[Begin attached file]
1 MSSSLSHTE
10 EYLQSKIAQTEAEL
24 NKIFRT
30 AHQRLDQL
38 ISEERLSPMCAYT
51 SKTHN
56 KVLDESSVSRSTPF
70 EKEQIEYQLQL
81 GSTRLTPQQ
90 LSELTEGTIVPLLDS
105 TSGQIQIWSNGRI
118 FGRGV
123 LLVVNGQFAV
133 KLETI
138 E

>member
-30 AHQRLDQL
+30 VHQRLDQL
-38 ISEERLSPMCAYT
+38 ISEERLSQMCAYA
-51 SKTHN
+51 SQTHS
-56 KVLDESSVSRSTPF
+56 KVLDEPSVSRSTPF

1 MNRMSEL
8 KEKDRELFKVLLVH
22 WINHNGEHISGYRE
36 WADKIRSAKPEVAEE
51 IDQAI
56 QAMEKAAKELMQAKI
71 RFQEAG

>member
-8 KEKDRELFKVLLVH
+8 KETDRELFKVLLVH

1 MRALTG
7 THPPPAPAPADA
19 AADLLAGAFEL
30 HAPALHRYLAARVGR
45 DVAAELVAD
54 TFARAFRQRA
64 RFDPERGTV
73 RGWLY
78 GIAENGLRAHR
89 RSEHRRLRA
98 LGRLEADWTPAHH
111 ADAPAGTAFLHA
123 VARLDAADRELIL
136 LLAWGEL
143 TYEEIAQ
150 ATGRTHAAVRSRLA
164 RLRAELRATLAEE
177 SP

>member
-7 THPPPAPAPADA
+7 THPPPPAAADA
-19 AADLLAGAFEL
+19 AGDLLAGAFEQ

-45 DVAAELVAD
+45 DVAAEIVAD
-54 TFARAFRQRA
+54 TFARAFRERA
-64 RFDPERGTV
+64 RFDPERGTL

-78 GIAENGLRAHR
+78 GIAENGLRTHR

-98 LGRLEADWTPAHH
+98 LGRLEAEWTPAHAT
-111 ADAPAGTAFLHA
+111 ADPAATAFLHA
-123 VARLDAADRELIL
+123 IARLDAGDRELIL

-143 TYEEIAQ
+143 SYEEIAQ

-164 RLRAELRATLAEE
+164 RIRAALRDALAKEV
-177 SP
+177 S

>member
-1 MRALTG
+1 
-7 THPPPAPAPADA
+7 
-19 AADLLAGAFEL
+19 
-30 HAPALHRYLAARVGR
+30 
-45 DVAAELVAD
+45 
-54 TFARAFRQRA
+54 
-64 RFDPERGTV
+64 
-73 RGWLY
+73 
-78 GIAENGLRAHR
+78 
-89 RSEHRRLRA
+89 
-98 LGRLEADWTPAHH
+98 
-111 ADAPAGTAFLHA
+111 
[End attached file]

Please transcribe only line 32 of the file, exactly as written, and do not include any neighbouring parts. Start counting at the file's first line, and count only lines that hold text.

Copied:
>member